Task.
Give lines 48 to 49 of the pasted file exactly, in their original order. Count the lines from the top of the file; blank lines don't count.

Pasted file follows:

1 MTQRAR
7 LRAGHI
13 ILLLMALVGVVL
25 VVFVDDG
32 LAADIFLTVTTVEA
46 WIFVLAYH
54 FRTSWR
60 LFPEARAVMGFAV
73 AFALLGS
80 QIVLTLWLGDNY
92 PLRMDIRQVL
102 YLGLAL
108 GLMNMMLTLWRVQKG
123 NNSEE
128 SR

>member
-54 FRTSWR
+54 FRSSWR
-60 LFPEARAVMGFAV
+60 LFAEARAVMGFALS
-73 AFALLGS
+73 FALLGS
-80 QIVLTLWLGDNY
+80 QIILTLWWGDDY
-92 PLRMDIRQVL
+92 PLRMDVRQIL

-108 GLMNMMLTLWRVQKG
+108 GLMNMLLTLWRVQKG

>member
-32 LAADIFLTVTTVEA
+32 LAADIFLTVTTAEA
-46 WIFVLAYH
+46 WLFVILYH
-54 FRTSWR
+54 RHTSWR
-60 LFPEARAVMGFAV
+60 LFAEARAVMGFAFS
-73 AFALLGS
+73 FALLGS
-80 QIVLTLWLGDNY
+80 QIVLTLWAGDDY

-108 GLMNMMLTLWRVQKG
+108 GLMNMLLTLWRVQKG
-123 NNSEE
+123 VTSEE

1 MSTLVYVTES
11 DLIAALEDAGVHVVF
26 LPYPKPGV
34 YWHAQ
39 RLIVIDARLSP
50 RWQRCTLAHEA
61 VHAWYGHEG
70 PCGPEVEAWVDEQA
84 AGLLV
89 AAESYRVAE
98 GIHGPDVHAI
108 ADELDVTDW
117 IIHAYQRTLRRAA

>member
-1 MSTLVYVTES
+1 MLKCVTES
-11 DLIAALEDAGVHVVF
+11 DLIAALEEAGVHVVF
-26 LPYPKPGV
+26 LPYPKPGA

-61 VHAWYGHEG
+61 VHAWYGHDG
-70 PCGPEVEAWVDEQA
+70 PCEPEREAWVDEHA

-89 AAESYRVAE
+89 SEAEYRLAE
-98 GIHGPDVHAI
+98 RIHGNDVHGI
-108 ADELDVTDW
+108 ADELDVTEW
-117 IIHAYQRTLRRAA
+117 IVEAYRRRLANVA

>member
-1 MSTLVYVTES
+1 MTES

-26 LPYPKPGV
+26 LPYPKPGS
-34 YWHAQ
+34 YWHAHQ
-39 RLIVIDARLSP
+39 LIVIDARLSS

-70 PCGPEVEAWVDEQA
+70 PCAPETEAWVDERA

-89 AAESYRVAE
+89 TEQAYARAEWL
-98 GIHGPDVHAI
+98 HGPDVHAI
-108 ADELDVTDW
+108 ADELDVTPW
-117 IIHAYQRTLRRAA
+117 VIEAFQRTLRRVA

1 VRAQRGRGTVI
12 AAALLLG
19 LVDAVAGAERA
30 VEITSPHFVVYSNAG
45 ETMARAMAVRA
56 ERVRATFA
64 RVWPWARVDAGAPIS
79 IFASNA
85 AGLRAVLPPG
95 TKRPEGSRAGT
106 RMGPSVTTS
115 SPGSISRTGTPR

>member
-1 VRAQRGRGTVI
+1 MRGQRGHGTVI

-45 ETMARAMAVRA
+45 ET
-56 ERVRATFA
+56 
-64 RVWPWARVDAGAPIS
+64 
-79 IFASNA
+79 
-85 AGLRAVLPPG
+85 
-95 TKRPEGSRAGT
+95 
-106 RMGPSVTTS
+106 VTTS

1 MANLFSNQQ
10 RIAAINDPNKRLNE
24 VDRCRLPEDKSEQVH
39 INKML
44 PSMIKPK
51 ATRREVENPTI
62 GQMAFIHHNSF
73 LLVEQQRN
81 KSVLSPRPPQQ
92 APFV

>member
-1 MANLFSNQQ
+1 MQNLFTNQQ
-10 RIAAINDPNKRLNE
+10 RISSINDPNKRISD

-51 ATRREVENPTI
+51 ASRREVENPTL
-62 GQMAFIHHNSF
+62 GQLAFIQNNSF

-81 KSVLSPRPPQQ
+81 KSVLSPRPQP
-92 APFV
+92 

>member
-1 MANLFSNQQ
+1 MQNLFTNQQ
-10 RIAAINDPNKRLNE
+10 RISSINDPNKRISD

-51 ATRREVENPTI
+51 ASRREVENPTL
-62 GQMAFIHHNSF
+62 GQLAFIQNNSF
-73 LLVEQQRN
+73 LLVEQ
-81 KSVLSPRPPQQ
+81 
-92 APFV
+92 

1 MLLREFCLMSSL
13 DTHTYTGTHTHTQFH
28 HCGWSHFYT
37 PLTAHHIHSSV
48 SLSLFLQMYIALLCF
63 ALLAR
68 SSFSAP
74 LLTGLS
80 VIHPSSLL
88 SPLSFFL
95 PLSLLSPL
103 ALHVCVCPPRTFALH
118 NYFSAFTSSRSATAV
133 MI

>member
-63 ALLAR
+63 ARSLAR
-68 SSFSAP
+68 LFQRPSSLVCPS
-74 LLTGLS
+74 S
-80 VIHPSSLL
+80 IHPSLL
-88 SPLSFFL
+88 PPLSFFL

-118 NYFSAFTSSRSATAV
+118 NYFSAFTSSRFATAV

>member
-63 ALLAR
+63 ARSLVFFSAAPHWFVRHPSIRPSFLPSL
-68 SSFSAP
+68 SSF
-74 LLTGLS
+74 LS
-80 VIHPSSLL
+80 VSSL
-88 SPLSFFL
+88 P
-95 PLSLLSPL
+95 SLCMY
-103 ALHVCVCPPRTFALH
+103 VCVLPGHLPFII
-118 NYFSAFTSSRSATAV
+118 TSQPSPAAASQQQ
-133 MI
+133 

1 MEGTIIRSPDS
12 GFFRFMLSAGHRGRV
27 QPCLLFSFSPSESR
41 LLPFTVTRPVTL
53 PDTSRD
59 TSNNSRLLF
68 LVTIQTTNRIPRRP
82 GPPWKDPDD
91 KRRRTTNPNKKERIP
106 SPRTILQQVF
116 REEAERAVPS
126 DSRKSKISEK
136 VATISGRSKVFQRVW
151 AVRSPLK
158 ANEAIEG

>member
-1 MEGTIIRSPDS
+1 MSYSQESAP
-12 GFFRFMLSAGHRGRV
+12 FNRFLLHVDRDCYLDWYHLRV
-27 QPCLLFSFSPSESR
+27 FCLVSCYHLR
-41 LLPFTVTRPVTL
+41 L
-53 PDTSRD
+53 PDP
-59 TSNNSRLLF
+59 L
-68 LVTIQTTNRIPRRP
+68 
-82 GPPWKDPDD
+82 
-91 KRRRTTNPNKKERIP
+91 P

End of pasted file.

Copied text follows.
26 LPYPKPGV
34 YWHAQ